Storm in the Kitchen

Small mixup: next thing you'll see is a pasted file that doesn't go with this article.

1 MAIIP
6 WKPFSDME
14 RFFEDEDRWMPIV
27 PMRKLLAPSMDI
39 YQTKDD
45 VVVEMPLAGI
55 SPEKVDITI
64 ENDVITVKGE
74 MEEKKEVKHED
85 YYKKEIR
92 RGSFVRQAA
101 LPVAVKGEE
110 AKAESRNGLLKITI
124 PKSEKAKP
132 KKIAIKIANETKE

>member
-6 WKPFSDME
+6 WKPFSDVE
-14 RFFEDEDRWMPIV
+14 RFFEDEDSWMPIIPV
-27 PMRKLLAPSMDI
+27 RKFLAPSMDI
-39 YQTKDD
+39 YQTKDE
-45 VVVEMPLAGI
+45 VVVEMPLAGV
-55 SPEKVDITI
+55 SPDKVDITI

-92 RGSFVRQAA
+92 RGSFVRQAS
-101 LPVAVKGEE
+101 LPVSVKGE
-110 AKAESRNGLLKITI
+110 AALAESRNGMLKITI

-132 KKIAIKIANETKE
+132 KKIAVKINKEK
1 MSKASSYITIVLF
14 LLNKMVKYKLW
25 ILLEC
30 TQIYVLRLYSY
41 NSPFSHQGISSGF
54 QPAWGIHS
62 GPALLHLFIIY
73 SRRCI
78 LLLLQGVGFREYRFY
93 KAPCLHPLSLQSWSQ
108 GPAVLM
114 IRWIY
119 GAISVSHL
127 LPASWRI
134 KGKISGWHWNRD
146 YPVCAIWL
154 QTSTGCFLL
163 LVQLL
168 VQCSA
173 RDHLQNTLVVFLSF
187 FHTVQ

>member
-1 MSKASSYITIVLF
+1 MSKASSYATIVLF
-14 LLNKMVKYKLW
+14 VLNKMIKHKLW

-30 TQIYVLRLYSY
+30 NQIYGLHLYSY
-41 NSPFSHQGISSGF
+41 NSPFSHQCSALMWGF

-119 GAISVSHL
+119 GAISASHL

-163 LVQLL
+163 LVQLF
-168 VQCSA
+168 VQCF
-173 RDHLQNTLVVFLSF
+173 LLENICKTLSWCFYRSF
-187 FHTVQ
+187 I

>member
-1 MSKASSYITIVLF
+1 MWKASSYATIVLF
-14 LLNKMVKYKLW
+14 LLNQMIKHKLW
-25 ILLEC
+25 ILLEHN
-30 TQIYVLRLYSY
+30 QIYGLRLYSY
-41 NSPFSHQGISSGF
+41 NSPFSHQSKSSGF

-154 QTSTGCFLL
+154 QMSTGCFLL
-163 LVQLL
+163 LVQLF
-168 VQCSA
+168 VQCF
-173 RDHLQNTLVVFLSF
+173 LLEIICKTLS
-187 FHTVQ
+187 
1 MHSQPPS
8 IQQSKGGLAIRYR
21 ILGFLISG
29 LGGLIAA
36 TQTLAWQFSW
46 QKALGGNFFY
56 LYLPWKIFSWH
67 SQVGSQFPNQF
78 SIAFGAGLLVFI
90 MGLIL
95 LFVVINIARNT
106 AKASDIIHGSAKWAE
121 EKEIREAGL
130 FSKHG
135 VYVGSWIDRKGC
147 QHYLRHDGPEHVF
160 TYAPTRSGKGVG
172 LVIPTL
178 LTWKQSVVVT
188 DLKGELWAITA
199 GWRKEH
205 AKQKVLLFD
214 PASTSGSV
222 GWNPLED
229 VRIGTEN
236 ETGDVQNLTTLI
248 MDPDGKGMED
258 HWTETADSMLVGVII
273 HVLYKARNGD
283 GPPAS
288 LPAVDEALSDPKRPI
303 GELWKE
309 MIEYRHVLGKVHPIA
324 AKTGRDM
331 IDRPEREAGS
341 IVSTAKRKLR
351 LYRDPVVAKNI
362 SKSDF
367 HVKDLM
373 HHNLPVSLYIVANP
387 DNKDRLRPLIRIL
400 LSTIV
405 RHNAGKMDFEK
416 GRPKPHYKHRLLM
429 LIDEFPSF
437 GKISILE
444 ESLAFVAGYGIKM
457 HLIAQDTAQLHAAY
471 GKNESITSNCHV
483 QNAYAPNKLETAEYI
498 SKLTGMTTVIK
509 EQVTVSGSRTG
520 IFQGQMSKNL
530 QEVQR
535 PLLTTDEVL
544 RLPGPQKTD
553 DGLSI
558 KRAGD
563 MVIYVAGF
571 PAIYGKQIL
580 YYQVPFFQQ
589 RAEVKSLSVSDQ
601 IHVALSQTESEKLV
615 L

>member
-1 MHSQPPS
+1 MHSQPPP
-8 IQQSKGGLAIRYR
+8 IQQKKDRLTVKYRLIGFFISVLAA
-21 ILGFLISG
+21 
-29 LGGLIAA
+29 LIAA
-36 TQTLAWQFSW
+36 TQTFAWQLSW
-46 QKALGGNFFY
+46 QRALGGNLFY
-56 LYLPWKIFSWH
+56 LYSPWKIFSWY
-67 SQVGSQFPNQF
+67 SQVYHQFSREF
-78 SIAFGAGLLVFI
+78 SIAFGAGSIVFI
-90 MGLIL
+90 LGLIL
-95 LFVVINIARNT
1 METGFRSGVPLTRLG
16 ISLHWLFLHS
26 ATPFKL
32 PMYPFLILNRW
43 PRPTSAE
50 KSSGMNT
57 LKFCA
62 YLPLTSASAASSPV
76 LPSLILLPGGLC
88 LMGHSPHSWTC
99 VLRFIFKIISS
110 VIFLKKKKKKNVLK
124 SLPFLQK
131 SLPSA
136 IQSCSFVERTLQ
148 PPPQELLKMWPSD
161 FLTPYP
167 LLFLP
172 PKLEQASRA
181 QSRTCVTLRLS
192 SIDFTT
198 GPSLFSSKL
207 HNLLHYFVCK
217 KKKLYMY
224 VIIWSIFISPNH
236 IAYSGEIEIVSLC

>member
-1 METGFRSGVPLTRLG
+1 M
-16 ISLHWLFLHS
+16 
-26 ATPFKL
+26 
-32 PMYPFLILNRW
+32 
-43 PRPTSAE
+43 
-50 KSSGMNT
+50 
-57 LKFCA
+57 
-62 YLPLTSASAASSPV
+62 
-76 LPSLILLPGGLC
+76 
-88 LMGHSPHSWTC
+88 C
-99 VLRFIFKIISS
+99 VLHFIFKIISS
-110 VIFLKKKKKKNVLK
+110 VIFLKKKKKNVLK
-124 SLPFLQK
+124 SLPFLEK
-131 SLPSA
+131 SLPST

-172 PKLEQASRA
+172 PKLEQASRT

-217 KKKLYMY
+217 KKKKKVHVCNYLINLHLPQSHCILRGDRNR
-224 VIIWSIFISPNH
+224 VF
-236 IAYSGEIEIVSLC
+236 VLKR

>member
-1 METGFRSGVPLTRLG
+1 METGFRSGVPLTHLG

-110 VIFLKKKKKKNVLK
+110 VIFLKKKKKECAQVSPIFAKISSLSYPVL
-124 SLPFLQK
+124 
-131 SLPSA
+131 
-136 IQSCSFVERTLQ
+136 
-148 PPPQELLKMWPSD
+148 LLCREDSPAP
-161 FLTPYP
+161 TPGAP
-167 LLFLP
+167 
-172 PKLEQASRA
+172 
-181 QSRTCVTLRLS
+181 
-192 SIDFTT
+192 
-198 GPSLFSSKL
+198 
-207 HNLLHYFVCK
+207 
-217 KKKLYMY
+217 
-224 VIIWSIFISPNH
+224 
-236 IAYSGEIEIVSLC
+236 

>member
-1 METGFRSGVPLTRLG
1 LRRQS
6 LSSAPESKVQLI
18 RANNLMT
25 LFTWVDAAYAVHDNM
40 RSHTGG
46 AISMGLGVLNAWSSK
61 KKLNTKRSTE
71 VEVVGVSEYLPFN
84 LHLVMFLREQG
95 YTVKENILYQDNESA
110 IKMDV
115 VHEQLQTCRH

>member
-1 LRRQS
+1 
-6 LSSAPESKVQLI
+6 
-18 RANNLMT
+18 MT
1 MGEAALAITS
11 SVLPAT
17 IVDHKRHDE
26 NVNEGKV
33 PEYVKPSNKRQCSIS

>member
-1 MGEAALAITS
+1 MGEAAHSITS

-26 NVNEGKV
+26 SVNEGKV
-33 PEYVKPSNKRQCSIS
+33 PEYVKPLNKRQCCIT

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By Mbatjiua Ngavirue Windhoek The Zone Six Under-20 Youth Games came to an end just over a month ago but the bad blood generated by the event continues to simmer within the local sports community. The event was marred by poor organisation, the late start of events, non-attendance by some nations, strikes by match officials, complaints of poor food for participants and constant bickering with government officials. The bickering continues, with the chairperson of the Local Organising Committee (LOC), Dr Vetumbuavi Veii now being criticised for the way his committee awarded a catering tender for the games. Veii is also Director of Sport in the Ministry of Youth, National Service, Sport and Culture. The contract was awarded to Geetee Caterers, headed by Dolly Jaepa, which provided meals for participants at the University of Namibia (UNAM) dining hall during the games. The tender in the end cost the Namibian government around N$3million, while the lowest tender submitted was allegedly for N$1,5million. Those making the accusations have submitted a formal complaint to the Anti-Corruption Commission (ACC), while at the same time circulating an unsigned copy to the media. The Director of the ACC, Paulus Kalomho Noa, yesterday confirmed a complaint had been submitted to the commission. He said the few investigators so far employed by the commission were preoccupied with other cases, but they would be allocated the Zone Six catering tender case at the earliest opportunity. Noa could not immediately confirm whether the complaint sent to the commission is also anonymous, or whether or not Veii’s accusers identified themselves. Whether a complaint is anonymous or not seems to have no bearing on whether or not the commission decides to investigate. “It is our obligation to investigate, so we have no problem investigating anonymous complaints. The only constraint is that if we need further information we don’t know who to go to,” Noa said. The anonymous fax circulated to the media alleges the successful tenderer is related to the chairperson of the LOC, and that everybody on the LOC knows that. The complainants strongly argue the LOC did not receive value for the N$3million it paid Geetee Caterers. They say the food provided was poor, both in terms of quality and quantity, and that some games participants even fell ill after eating the food. In an interview on Friday, Dr Veii was first reluctant to respond to the accusations, saying it was unfair to expect him to respond to allegations when those accusing him did not have the courage to come out in the open. “If anyone wants to carry out an investigation, they are more than welcome. It is only a pity those making the accusations are such cowards that they are not prepared to come out in public. If they have their facts, why are they hiding behind anonymous letters,” Veii said. But, in the end, he said he was prepared to refute the allegations made against him. “I don’t’ even know the person who is alleged to be related to me,” he stated. Dolly Jaepa of Geetee Caterers yesterday also denied that she is in any way related to Dr Veii. Jaepa explained that there are four other shareholders in Geetee Caterers, saying there was no way for her to know whether any of them are related to Veii. Turning to the tender itself, Veii said the decision to award the contract for the Zone Six Games was not a one-man-show, but a collective decision taken by a committee. The recommendation to grant the tender to Geetee Caterers was also communicated to Minister of Youth, National Service, Sport and Culture John Mutorwa. He emphasised that during a presentation the committee made to Mutorwa, not one of the committee members raised any objection to the tender being awarded to Geetee Caterers. Geetee Caterer’s tender was accepted because it was a more experienced company; even though it was true another company submitted a lower tender price. Geetee Caterers, according to Dr Veii, is the company that normally provides catering services to Unam and therefore knows the kitchens at the institution well. The company also provides catering for the TISAN and CUCSA games, which are also usually held at Unam. The committee therefore felt Geetee could provide better service based on their experience. The committee also took into account that Geetee employs people from previously disadvantaged communities – predominantly black women. Veii said the committee worried about the capacity of the company with the lower tender price to fulfil the contract at such a low price. The tender required the successful company to provide three meals a day – breakfast, lunch and dinner for up to 800 participants at a time. He stressed the tender was not based on a global figure for the entire contract, but on a cost-per-meal basis. This of course meant there was no way of predicting the final cost of the tender because it depended on how many meals were served. It was true, Veii said, that when the first Chef de Mission meeting was held there were complaints about the quality of the food. The main complaint was about the variety on the menu. The manager of the catering sub-committee was informed of the complaint, and there were no more complaints after that. “When you are catering for anything up 1 800 people you can’t cook to the satisfaction of each and every person. You can’t go to games of this size and eat exactly what you want,” Veii said.